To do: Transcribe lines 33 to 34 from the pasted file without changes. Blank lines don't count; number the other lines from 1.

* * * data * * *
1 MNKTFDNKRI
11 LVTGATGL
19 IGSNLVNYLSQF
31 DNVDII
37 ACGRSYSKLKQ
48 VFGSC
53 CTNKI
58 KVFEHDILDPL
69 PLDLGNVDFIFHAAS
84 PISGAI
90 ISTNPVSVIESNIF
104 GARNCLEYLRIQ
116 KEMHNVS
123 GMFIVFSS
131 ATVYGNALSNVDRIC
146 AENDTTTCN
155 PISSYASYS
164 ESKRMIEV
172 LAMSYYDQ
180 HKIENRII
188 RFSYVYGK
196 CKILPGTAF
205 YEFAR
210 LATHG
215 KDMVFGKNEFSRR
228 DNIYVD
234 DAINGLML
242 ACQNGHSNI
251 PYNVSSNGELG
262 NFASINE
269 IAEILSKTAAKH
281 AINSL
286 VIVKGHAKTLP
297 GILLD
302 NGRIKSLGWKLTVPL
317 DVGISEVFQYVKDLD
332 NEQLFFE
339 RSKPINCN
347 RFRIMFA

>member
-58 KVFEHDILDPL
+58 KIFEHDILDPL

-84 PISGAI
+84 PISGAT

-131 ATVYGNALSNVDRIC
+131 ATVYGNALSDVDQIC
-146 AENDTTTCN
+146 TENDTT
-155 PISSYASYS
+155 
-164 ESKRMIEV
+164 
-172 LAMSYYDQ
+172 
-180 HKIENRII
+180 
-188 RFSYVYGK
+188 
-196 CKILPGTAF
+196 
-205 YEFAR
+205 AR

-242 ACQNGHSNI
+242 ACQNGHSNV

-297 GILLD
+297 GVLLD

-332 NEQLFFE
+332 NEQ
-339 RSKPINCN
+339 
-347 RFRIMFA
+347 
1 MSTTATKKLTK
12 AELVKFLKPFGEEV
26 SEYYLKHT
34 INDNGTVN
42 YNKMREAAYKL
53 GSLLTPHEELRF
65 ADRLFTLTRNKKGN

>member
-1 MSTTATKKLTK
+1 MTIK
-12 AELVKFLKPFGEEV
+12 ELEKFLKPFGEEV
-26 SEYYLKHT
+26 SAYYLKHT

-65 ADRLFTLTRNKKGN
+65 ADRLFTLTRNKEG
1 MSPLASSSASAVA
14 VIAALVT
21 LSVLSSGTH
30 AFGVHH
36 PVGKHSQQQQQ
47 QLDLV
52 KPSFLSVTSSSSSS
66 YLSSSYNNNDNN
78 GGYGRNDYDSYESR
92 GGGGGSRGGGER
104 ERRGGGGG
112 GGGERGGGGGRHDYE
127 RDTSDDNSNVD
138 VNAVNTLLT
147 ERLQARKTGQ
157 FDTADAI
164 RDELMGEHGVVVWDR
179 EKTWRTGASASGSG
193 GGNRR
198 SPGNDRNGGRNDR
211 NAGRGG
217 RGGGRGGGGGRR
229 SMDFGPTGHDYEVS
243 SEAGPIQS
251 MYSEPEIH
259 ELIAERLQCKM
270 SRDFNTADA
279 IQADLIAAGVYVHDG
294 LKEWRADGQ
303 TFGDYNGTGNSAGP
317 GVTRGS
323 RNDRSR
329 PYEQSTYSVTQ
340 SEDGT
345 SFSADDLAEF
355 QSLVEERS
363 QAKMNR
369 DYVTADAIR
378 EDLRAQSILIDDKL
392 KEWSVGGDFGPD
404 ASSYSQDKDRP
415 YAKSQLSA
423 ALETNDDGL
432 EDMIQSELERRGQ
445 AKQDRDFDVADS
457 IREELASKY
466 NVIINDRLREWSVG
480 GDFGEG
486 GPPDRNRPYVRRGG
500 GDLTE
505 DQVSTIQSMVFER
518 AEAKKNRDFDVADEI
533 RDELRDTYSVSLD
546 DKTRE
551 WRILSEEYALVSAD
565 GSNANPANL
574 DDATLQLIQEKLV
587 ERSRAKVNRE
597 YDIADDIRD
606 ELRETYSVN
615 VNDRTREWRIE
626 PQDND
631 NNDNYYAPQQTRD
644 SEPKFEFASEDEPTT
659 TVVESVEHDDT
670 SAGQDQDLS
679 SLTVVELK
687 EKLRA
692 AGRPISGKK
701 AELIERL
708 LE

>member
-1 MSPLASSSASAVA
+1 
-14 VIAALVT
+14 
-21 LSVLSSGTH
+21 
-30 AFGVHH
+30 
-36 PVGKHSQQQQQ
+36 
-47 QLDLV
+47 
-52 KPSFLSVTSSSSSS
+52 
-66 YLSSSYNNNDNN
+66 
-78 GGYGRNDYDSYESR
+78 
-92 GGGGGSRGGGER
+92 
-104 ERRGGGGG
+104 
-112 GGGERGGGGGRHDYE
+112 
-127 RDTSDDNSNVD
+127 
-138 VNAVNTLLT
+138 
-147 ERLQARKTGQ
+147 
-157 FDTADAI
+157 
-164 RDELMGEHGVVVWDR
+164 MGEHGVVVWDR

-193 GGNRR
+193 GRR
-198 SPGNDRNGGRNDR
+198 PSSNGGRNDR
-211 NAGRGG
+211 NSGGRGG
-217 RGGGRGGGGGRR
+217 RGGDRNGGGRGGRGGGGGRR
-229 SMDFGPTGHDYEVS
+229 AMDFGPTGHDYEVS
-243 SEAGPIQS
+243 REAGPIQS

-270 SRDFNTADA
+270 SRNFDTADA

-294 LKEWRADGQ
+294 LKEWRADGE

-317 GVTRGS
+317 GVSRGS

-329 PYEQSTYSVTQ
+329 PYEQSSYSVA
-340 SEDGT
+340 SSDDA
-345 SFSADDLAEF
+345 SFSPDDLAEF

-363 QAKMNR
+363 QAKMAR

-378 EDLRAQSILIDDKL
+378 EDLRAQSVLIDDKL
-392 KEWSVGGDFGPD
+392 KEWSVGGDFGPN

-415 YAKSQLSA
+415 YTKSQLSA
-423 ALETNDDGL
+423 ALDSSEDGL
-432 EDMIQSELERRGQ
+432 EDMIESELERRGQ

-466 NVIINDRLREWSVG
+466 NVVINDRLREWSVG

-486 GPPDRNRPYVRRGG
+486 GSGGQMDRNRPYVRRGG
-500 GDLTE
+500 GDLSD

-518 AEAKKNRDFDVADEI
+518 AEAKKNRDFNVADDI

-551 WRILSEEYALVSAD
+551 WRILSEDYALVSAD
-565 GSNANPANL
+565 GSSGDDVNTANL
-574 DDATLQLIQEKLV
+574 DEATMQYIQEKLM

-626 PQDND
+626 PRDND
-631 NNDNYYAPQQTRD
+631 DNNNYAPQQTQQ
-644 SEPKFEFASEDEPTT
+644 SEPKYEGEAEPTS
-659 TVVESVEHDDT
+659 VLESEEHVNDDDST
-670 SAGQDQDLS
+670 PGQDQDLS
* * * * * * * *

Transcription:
286 VIVKGHAKTLP
297 GILLD